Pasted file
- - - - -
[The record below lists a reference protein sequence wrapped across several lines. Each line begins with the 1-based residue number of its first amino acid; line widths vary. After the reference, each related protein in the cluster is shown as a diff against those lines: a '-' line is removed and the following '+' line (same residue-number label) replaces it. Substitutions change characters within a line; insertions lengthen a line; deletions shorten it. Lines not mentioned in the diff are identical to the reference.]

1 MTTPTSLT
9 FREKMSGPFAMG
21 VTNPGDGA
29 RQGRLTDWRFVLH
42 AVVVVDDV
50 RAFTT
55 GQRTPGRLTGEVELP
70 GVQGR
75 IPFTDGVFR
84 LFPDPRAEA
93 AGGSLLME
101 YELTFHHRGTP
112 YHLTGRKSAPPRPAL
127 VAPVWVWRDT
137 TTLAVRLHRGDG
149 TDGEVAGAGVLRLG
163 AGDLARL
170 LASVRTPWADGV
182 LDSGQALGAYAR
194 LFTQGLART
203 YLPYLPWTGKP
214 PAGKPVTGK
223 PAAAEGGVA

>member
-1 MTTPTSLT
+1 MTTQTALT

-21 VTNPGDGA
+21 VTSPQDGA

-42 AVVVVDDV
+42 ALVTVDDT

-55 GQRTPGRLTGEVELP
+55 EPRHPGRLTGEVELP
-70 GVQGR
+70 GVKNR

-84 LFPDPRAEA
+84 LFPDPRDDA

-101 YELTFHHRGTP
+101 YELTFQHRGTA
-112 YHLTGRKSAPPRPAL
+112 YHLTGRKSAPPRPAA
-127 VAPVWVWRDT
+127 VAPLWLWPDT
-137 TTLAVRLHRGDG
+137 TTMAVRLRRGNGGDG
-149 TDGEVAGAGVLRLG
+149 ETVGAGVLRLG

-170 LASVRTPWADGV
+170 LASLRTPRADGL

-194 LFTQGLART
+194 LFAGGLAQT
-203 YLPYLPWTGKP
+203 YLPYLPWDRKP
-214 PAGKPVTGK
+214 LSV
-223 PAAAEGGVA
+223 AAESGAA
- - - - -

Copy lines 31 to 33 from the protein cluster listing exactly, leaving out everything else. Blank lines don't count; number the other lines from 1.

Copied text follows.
+42 ALVTVDDT

-55 GQRTPGRLTGEVELP
+55 EPRHPGRLTGEVELP